But not his career.
Yeah, just my opinion. Call it an educated guess.
After covering him for 14 years here in Indianapolis, I have a hard time believing he will accept the last chapter of his eventual Hall of Fame career being a bitter home playoff loss to the franchise he put on the NFL map.
He’ll heal up, probably go hunting somewhere when that quad isn’t an issue, maybe get some rest and relaxation someplace warm. And when his head has cleared, his body is healthy, Manning won’t be thinking about retirement. He’s too much of a competitor, even with his 39th birthday approaching in March.
I’ve spoken to too many players after their careers are finished. Nothing compares to playing on that field on Sunday. It’s what drives a player every day. It’s an adrenaline rush they never want to end. And Manning was playing well before suffering his injury in December.
Seriously, what’s a torn quad considering what this man has already endured? Most NFL players would have called it a career after one or two neck procedures. He had four. The guy was going to do everything he could to play again. And he did.
Some Colts fans will be quick to say they’ve moved on from Manning. They did about three years ago when he was released and signed with Denver. I get that.
But those same people have to admit that’s what made Sunday so utterly unforgettable. The touchdown-underdog Colts defeated Manning and the Broncos 24-13 in an AFC Divisional playoff upset. And on the road, no less, at Sports Authority Field at Mile High.
It doesn’t matter if Manning was hurt. The playoffs are about winning, no matter how it happens. And the Colts did it. After a rocky regular season with enough troublesome losses to cast doubt on the playoff possibilities, the Colts have managed to play their best two games of the season.
It’s the kind of stuff that can’t be scripted. You don’t expect it. Perhaps you hope for it, you’re cheering your heart out as a fan, but Colts fans know what Manning is about. They cheered him for too many years. Their hearts broke when he was released. Some of those hearts have yet to mend, even now. I hear it from fans all the time.
And that’s why beating him will go down as one of this franchise’s greatest playoff victories.
That might seem like an overstatement. Yeah, it’s all about winning Super Bowls. And while the Colts have taken the next step to get an AFC Championship Game at New England on Sunday, I want to remember a little longer what has transpired before we get caught up in the hype of this team taking on Bill Belichick, Tom Brady and those pain-in-the-butt Patriots.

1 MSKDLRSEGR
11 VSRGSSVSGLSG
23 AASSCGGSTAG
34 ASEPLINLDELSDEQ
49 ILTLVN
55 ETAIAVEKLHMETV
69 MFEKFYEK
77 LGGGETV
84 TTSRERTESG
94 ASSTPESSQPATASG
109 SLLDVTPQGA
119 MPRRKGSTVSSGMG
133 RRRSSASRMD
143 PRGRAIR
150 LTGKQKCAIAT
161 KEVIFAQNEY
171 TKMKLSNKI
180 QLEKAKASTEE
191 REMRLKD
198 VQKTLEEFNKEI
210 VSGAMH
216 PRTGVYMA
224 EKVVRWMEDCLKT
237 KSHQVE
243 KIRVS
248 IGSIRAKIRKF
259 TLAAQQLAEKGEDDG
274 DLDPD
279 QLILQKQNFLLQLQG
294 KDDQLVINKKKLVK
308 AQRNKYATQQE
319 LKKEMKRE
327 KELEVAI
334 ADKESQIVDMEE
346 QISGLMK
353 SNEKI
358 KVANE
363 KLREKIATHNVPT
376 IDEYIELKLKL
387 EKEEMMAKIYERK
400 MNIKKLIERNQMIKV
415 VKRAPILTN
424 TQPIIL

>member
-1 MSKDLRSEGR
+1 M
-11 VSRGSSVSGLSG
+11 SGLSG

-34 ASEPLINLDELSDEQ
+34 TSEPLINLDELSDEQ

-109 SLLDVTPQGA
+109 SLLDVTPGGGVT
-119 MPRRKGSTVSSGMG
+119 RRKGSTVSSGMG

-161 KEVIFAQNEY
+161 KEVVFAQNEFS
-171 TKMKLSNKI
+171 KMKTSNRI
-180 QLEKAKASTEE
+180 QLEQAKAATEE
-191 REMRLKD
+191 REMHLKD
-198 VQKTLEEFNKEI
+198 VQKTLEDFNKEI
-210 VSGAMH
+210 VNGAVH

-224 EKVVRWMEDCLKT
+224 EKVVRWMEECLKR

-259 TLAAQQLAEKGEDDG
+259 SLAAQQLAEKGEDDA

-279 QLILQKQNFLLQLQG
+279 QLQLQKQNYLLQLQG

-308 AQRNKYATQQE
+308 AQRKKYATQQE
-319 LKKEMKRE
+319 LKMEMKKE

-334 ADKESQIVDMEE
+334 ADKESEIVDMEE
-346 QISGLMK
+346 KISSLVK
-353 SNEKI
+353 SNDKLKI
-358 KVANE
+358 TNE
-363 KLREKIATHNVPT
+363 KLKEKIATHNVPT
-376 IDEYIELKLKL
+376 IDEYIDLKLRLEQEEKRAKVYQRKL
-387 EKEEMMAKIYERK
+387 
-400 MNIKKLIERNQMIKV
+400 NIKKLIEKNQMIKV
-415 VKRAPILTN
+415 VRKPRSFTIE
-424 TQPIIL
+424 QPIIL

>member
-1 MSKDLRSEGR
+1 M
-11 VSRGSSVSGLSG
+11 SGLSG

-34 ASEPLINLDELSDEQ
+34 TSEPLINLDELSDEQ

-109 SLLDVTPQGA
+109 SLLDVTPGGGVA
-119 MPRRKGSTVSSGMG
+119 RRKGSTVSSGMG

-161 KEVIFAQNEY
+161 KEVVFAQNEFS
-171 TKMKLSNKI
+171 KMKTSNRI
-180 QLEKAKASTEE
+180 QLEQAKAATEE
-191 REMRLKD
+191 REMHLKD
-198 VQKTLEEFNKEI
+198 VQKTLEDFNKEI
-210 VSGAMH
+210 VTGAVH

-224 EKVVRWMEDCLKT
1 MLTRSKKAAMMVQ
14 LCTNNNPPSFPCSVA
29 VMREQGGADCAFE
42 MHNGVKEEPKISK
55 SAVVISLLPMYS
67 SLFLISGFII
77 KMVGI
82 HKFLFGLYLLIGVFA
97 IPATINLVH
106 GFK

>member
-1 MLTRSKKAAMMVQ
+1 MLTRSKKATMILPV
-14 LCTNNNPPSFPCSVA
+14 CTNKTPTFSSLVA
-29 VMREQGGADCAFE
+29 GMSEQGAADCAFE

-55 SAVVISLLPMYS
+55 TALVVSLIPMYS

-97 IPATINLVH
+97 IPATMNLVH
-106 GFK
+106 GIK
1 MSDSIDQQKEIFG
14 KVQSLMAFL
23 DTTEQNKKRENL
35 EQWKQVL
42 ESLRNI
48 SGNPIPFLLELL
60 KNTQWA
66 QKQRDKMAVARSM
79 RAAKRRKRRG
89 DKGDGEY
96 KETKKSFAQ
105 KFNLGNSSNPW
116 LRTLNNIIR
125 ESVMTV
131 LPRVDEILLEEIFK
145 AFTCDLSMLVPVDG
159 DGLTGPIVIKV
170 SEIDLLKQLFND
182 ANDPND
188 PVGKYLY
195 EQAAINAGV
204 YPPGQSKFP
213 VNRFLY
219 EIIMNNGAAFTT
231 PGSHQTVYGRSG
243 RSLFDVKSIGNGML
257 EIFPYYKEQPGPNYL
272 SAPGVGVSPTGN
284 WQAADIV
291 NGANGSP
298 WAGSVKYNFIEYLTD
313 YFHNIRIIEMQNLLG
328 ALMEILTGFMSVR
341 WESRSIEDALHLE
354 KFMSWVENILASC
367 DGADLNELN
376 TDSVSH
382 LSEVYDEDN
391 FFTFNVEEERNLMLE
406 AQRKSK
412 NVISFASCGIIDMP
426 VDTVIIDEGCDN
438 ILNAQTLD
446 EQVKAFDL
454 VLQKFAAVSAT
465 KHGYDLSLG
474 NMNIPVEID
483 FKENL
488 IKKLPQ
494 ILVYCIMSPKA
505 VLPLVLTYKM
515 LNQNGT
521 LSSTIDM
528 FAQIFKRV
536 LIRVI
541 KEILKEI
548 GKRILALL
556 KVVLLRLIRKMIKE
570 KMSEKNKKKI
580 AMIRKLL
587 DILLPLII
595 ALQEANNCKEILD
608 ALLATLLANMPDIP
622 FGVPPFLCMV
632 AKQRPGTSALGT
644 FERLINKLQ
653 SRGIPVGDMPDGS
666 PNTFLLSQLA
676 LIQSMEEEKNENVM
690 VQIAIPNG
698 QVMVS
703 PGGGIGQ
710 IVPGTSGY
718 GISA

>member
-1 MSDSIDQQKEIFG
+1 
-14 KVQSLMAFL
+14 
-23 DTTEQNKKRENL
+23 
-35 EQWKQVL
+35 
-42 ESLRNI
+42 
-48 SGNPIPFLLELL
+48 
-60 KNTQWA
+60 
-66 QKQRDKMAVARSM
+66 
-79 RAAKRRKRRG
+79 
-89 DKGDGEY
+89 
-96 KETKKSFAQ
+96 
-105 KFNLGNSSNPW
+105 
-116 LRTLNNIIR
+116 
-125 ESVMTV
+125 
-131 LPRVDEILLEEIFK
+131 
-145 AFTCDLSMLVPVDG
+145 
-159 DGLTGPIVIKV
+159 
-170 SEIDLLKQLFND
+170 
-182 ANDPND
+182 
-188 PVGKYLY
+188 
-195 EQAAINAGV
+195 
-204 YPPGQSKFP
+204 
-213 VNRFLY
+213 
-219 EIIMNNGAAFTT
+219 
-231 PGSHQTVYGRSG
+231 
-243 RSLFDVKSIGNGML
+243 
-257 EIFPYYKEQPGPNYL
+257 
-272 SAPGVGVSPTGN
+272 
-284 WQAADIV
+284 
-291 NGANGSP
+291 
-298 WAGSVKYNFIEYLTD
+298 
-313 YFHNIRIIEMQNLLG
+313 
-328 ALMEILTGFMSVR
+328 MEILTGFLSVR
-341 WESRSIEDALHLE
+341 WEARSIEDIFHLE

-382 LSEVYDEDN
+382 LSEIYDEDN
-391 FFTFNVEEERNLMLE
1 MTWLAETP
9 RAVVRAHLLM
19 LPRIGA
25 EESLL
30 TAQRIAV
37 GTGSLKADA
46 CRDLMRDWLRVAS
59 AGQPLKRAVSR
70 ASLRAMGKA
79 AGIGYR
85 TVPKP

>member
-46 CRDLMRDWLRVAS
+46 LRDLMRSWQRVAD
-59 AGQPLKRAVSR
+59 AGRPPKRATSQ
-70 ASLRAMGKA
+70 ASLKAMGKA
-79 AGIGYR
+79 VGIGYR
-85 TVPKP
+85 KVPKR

I was there when Manning lifted that Vince Lombardi Trophy in the rain at Miami. And as much as that Super Bowl XLI victory will be etched in our minds forever, you remember even more the comeback victory over the Patriots in the AFC Championship Game on Jan. 21, 2007, at the RCA Dome.
My seat was shaking high overhead in the RCA Dome that night. No need to look up statistics. The eye test was enough. That second half was the best Manning has played in a playoff game in his career, in my opinion.
This wasn’t the guy who has had nine one-and-done playoff exits. This was the guy who has won five NFL MVPs. It all came together for two magical quarters of football.
The Colts rallied from an 18-point, second-quarter deficit to finally exorcise their Patriots demons. I’ve always said the ultimate would be the Colts winning a playoff game in January at New England. The current Colts will get that shot for a second consecutive postseason. But the way Manning and the previous Colts beat the Patriots was as memorable as any game ever witnessed.
Fast forward to Sunday night, and to be honest, I didn’t want it to end. I was the last to leave the press box in Denver. After tapping keys on stories and editing videos, I decided to save more work for the hotel because the clock was closing in on midnight.
While walking out, I started thinking about the highs and lows of covering this team for 16 years, specifically, where this Colts win over the Broncos ranked among the highs. And Sunday’s game was just behind that AFC title game conquest.
If the Colts could knock off the Patriots in Foxborough, Mass., on Sunday, perhaps the chronicles of history will lump such an accomplishment in with beating Manning in Denver. We’ll debate which was more important, probably leaning toward the latter upset because it decided a Super Bowl berth.
But if the Colts don’t win on Sunday, we’ll say without hesitation that beating Manning in Denver was the highlight of this season. And we’ll talk about it for years to come, regardless of the next game’s result.
So many times during the Manning Era in Indy, the wins were in such abundance that they kind of ended up being a blur, kind of bunched together as expected outcomes. It took a lot to impress us, did it not? Because Manning and the Colts set the bar so high.
If we’re fortunate, and this is a selfish wish, when the Broncos visit Lucas Oil Stadium next regular season, I’m hoping we’ll see Manning again. I’m counting on it.
Because truly memorable games are too few and far between.
We never forget them. We love them.
Walking out of that stadium, another epiphany was unmistakable.
We as NFL fans, and Peyton Manning included, live for them.
Phillip B. Wilson can be found on Twitter (@pwilson24), Facebook and Google+.